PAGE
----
Posted: October 4, 2017
Cloud forest in Monteverde, Costa Rica
Although it’s only about the size of West Virginia, Costa Rica accounts for around six percent of the entire world’s biodiversity. At the same time, the country’s economy thrives off of tourism and agricultural exports like bananas, pineapples, coffee, and sugarcane, which means that the rainforests here are frequently being converted into upscale resorts or mass-production farms. With environmental issues ranging from land conversion to studying the impacts of tourism to conserving biodiversity, everything is connected. I think that participating in an SFS program at this time is so important because we are at such a critical juncture when it comes to handling environmental concerns on a global scale.
A sustainable coffee farm where agroforestry is practiced
SFS is unique in its interdisciplinary approach to environmental education and sustainability—both from the classes we take, and from interactions with fellow students. I love the way in which these classes challenge me to see environmental issues not only through a global lens, but also a lens which encompasses sustainability and its relationships with tropical ecology, the management of natural resources, and environmental ethics all at once. I think that it is crucial for students to gain this eye-opening perspective in a foreign country because there are so many environmental issues which we are oblivious to in our lives in the United States due to the fact that we live in a more developed nation.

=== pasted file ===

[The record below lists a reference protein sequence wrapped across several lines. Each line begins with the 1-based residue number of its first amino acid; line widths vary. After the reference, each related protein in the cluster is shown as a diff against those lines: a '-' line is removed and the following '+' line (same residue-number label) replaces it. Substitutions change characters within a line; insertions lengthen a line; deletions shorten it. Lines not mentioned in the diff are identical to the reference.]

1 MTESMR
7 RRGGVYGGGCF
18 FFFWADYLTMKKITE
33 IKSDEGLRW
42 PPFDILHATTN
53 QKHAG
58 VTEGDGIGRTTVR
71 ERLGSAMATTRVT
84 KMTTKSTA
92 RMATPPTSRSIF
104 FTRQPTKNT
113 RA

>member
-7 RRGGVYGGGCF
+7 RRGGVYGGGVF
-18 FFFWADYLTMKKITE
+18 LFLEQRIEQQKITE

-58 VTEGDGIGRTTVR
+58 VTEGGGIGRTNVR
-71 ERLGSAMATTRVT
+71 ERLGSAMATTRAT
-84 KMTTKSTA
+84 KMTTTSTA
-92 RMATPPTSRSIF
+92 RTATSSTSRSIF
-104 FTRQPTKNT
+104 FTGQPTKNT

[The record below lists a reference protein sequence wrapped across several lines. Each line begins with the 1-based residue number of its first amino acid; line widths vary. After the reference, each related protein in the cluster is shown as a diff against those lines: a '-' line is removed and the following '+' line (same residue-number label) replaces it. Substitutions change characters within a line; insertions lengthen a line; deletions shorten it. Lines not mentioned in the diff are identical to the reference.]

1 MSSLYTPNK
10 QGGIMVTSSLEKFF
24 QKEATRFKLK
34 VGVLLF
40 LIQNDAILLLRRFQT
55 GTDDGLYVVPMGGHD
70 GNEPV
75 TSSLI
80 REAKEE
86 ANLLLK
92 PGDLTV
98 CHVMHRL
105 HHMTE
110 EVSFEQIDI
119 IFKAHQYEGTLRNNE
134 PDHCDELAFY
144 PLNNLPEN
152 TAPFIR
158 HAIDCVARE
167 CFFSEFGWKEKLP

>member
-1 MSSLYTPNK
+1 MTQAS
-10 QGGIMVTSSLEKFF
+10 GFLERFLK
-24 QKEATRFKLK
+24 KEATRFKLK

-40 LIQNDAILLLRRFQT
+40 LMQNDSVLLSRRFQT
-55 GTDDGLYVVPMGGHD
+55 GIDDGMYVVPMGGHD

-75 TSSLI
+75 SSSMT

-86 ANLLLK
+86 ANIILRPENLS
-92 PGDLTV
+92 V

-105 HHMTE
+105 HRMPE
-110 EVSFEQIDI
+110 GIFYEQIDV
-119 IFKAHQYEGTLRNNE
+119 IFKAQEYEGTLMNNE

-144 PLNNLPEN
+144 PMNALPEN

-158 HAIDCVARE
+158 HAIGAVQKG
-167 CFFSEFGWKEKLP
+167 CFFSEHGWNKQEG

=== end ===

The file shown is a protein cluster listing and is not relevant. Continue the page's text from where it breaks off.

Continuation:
It is difficult to be a strong advocate for environmental rights without physically seeing how other countries other than my own are dealing with environmental issues. There is so much that I am learning about and appreciating through this program with SFS, and I could not be more grateful to be here right now.
Hiking the Costa Rican Continental Divide